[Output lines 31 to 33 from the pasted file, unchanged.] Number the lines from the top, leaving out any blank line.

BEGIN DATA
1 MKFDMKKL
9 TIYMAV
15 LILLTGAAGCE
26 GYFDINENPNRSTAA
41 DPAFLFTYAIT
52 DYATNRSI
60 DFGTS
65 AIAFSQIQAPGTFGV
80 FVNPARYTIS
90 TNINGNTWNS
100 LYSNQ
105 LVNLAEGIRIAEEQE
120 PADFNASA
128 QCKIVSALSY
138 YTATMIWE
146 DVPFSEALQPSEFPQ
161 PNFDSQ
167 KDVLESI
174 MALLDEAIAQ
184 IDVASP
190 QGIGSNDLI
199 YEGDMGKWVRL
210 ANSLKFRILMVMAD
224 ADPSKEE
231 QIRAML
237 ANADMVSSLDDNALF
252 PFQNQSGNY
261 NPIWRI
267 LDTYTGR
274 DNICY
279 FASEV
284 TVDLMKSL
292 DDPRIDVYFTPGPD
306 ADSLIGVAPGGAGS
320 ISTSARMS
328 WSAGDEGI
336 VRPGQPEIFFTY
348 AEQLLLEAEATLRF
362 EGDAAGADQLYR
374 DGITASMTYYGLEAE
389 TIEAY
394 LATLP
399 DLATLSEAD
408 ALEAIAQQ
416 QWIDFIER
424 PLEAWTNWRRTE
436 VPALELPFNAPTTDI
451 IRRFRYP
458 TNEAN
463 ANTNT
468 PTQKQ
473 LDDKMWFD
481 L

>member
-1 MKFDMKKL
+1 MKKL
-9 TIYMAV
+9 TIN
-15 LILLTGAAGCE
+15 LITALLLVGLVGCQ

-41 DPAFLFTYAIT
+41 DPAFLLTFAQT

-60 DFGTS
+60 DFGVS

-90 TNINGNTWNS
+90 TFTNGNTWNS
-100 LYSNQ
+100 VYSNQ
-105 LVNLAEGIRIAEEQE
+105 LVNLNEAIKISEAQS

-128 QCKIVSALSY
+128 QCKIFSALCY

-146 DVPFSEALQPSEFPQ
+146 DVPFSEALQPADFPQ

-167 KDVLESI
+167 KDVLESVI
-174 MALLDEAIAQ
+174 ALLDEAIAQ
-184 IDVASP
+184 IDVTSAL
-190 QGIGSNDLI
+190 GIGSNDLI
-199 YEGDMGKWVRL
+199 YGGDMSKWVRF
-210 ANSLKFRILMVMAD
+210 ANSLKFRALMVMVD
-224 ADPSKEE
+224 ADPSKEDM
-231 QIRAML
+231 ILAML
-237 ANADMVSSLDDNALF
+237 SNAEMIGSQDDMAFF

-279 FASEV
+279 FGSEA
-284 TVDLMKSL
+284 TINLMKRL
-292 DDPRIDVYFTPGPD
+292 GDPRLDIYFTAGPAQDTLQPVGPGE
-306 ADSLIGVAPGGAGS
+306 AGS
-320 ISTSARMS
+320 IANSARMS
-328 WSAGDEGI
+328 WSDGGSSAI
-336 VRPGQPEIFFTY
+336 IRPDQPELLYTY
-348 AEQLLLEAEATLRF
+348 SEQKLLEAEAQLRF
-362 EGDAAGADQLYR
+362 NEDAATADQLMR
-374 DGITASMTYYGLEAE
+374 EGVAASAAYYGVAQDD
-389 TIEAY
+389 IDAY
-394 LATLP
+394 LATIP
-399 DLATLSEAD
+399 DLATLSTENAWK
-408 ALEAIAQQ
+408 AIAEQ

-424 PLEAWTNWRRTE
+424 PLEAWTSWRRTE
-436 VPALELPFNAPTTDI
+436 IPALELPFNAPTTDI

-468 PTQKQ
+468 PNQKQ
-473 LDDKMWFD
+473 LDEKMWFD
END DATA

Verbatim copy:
279 FASEV
284 TVDLMKSL
292 DDPRIDVYFTPGPD